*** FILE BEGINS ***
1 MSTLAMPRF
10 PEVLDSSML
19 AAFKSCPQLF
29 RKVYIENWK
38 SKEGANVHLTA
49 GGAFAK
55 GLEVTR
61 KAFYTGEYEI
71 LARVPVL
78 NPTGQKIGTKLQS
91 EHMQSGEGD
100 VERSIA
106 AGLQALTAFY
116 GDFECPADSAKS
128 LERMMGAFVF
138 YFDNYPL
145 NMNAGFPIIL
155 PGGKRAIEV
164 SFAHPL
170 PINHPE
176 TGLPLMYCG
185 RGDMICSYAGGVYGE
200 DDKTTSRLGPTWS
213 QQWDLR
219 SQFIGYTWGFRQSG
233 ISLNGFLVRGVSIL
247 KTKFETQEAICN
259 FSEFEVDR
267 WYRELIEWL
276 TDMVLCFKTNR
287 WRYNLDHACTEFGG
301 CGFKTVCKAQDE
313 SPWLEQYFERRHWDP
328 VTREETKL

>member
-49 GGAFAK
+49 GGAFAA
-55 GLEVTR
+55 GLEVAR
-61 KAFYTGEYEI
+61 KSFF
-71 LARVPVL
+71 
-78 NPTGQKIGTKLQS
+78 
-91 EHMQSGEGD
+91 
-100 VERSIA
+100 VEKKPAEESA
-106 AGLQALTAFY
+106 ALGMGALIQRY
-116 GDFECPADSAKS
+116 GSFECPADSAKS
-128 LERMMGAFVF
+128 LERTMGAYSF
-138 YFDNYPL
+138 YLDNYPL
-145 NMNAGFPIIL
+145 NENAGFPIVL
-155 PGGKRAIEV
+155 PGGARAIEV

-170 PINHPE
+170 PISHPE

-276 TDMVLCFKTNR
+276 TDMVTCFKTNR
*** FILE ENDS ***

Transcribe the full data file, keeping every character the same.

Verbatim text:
1 MSTLAMPRF
10 PEVLDSSML
19 AAFKSCPQLF
29 RKVYIENWK
38 SKEGANVHLTA
49 GGAFAK
55 GLEVTR
61 KAFYTGEYEI
71 LARVPVL
78 NPTGQKIGTKLQS
91 EHMQSGEGD
100 VERSIA
106 AGLQALTAFY
116 GDFECPADSAKS
128 LERMMGAFVF
138 YFDNYPL
145 NMNAGFPIIL
155 PGGKRAIEV
164 SFAHPL
170 PINHPE
176 TGLPLMYCG
185 RGDMICSYAGGVYGE
200 DDKTTSRLGPTWS
213 QQWDLR
219 SQFIGYTWGFRQSG
233 ISLNGFLVRGVSIL
247 KTKFETQEAICN
259 FSEFEVDR
267 WYRELIEWL
276 TDMVLCFKTNR
287 WRYNLDHACTEFGG
301 CGFKTVCKAQDE
313 SPWLEQYFERRHWDP
328 VTREETKL

>member
-49 GGAFAK
+49 GGAFAA
-55 GLEVTR
+55 GLEVAR
-61 KAFYTGEYEI
+61 KSFF
-71 LARVPVL
+71 
-78 NPTGQKIGTKLQS
+78 
-91 EHMQSGEGD
+91 
-100 VERSIA
+100 VEKKPAEESA
-106 AGLQALTAFY
+106 ALGMGALIQRY
-116 GDFECPADSAKS
+116 GSFECPADSAKS
-128 LERMMGAFVF
+128 LERTMGAYSF
-138 YFDNYPL
+138 YLDNYPL
-145 NMNAGFPIIL
+145 NENAGFPIVL
-155 PGGKRAIEV
+155 PGGARAIEV

-170 PINHPE
+170 PISHPE

-276 TDMVLCFKTNR
+276 TDMVTCFKTNR